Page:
Adverse Events Following Immunisation

Page last updated: 20 April 2015

Serious reactions to immunisation are very rare. It is not unusual however for those receiving vaccines to experience some discomfort or to have minor side effects, such as pain, swelling or redness at the injection site. Most of these reactions are mild in nature and are quickly resolved.

If you or someone in your care is experiencing an adverse event or think you may be experiencing one, please seek advice from a health professional. If you need urgent medical help call 000. The adverse event should then be reported to the Therapeutic Goods Administration or your relevant state or territory health authority.

What is an adverse event?

An adverse event following immunisation (AEFI) is any unwanted medical reaction in a person who has been administered a vaccine. Adverse events may refer to any unfavourable or unexpected laboratory finding, symptom or disease that follows vaccination. The vaccine does not necessarily have to have caused the adverse event.

Managing adverse events

The most serious immediate AEFI is a severe allergic reaction known as anaphylaxis. Severe anaphylactic reactions usually have a rapid onset. Severe anaphylactic reactions to vaccines are very rare. However this is why people receiving vaccinations are usually requested to remain in the vicinity of the place of vaccination for at least 15 minutes.

In adults and older children, the most common immediate adverse event is a fainting episode. Because fainting after vaccination can lead to serious consequences, anyone who complains of giddiness or light-headedness before or after vaccination should lie down until free of symptoms. Most faints following vaccination occur within five minutes, and 98% occur within 30 minutes. This is why you are often warned not to drive or operate machinery for at least 30 minutes after vaccination.

Managing vaccine discomfort

Vaccine injections may result in soreness, redness, itching, swelling or burning at the injection site for one to two days. Placing a clean, cold, wet cloth over the injection site will often relieve discomfort or sometimes Paracetamol may be given to ease discomfort. Occasionally a small, hard lump may persist for some weeks or even months. This should not be of concern and requires no treatment.

Managing fever

If you or your child develops a fever after vaccination, drink extra fluids and do not overdress an infant if they become hot. Paracetamol may be given if an infant or child develops a high fever. The dose of paracetamol is 15 mg/kg of paracetamol liquid, up to a maximum daily dose of 90 mg/kg per day.

Children who have had a serious AEFI

Children who have had a serious AEFI (other than one which is a contraindication to further vaccination, such as anaphylaxis) may be subsequently vaccinated under close medical supervision. Most states and territories offer an adverse event immunisation clinic where parents or carers can get advice regarding revaccination and receive supervised vaccinations if required; where there is no such clinic, there is often a paediatrician or infectious diseases specialist who will assist families with vaccination concerns. For more information about adverse event services, contact your state or territory health department.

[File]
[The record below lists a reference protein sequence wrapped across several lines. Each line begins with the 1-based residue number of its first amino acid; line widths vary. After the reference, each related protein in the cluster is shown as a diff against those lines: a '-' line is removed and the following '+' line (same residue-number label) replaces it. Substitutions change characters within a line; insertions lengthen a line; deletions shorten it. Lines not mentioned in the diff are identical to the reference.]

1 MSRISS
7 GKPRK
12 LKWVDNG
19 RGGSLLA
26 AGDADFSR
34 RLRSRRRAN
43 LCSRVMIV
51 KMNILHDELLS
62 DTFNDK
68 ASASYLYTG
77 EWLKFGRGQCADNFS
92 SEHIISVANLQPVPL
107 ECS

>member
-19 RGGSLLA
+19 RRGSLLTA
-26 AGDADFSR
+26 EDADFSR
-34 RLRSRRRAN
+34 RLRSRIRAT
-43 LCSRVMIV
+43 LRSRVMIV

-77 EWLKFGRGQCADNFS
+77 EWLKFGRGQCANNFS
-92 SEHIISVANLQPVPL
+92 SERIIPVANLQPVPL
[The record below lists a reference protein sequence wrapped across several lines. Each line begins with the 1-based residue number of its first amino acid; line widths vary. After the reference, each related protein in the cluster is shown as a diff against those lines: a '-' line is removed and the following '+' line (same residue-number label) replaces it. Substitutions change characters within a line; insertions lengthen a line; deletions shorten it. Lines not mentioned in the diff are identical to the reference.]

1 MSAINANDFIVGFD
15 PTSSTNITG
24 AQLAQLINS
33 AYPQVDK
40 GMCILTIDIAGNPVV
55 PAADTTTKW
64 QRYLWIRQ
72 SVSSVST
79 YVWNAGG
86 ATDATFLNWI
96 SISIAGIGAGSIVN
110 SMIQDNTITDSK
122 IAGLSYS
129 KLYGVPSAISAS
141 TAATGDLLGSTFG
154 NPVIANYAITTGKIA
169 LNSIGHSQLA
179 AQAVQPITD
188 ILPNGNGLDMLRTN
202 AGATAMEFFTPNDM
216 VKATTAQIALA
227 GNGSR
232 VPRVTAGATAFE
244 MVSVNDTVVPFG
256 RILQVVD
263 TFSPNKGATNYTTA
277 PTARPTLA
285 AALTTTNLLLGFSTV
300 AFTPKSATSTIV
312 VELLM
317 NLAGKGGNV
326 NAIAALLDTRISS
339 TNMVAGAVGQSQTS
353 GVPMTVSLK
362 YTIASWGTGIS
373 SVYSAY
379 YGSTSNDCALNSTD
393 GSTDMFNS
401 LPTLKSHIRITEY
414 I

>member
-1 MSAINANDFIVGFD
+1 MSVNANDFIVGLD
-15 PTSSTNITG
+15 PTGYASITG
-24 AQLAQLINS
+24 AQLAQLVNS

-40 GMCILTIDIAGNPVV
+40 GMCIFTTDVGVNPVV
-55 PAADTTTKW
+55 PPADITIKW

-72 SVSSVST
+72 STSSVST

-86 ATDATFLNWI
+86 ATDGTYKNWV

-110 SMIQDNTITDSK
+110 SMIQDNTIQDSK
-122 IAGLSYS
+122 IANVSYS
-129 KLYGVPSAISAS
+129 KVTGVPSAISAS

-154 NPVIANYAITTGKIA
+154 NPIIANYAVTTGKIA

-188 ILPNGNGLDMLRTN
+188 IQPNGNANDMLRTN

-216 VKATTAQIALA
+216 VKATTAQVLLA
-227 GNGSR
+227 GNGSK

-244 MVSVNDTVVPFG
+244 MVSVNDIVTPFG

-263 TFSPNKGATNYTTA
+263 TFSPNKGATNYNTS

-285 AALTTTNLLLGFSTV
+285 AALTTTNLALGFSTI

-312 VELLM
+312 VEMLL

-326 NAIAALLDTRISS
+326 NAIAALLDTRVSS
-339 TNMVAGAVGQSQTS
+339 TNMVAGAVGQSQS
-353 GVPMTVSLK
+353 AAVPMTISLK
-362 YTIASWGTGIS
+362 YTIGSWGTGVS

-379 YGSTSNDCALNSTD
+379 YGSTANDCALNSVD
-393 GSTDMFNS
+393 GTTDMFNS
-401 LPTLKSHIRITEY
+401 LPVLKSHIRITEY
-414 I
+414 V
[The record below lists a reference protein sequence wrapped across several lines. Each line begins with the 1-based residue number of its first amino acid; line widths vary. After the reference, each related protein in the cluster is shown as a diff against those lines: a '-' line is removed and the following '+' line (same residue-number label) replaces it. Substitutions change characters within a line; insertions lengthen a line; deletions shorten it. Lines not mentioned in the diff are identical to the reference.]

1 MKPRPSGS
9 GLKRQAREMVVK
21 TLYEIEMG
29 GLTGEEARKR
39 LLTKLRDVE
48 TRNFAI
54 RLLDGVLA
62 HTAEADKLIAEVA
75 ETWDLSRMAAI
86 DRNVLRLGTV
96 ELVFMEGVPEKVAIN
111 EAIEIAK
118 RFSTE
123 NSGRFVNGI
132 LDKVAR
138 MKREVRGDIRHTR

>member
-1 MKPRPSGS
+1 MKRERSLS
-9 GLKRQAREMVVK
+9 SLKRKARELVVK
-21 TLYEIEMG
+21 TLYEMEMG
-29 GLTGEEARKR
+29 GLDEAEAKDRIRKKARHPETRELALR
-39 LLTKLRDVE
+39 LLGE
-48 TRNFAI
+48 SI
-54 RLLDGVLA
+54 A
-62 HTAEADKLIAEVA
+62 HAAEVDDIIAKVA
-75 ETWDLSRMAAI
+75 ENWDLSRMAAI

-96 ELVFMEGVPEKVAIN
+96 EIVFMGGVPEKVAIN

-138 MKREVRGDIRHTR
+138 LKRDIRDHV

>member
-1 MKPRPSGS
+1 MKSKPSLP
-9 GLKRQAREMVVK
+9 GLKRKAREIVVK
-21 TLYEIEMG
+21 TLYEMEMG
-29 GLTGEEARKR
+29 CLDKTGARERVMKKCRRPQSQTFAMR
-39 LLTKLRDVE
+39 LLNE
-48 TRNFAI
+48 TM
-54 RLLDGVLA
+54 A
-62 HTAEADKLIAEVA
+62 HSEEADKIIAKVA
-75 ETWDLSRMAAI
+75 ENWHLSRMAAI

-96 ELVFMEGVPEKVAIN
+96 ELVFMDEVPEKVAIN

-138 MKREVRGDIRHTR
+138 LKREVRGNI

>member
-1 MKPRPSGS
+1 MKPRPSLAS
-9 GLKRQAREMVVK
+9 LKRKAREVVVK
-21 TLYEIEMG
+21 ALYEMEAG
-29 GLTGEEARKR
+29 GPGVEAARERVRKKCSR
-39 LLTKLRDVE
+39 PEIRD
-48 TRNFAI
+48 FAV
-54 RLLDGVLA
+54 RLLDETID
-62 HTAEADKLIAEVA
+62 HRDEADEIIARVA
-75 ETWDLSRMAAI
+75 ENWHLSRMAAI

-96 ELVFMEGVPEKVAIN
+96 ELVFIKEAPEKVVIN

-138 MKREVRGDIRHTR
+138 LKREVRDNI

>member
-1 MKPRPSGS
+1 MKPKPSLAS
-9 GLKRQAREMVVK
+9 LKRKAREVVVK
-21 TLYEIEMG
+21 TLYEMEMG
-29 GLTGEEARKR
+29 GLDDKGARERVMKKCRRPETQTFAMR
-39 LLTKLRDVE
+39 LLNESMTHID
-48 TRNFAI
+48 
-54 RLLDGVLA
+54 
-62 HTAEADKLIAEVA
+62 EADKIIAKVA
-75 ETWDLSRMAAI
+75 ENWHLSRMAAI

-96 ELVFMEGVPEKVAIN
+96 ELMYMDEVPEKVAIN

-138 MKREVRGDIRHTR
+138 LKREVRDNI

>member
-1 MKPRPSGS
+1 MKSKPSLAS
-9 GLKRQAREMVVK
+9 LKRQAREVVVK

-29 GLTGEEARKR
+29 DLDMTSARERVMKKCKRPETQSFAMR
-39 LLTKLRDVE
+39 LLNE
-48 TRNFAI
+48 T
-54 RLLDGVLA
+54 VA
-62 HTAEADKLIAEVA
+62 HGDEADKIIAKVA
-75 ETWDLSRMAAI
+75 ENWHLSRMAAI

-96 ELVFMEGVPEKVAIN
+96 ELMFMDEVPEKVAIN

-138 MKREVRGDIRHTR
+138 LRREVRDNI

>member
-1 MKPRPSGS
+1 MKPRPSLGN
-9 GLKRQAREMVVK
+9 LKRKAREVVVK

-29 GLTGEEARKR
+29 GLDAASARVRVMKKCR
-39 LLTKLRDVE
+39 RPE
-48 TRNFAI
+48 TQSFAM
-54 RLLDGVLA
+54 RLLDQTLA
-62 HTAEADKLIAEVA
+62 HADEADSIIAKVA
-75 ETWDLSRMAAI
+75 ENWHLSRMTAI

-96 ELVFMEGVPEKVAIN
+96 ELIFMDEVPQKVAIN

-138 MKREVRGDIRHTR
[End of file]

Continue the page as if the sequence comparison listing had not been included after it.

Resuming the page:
Importance of reporting an adverse event

Reporting an AEFI is important to assist the Therapeutic Goods Administration (TGA) to monitor issues of vaccine safety and to address any risks which may be identified. Further information can be found at the TGA Safety Information web page.

How to report an adverse event

Adverse events should be reported to your relevant state or territory health authority, or directly to the TGA. Notifications received by health authorities are referred to the TGA, which manages the Australian Adverse Drug Reactions System (ADRS) for adverse reaction reports. Information on how to report an AEFI is available at the TGA Safety Information page. State and territory contacts for reporting adverse events are as follows:

  • ACT - ACT Health Department - 026205 2300
  • NSW - 1300 066 055 (To connect to your local Public Health Unit)
  • NT - NT Department of Health - 08 8922 8044
  • QLD - Queensland Health - 07 3328 9888 or complete an AEFI initial report form available at Queensland Government - Immunisation website
  • SA - Immunisation Section, Department of Health - 1300 232 272
  • TAS - Direct to TGA - 1800 044 114
  • VIC - SAEFVIC - 1300 882 924 or SAEFVIC
  • WA - State Health Department - WAVSSS - 08 9321 1312.

Consumers and immunisation providers in any jurisdiction can report directly to the TGA using the 'blue card' reporting form or by phoning 1800 044 114

For more information about adverse events, please refer to the AEFI page for health professionals on this website.

What happens when an AEFI is received by the TGA?

Each report of an adverse event following a vaccine received by the TGA is entered into the Australian Adverse Drug Reactions System (ADRS). The information in the ADRS is analysed by TGA staff to identify any safety signal - a flag for a possible safety concern. If the TGA identifies a signal against a reported adverse event, it undertakes an assessment to establish whether the vaccine was in any way responsible and where required takes appropriate actions to manage the risks.

Three months after an adverse event report is first entered in ADRS, the checked and analysed information is transferred to the publically accessible Database of Adverse Event Notifications (DAEN).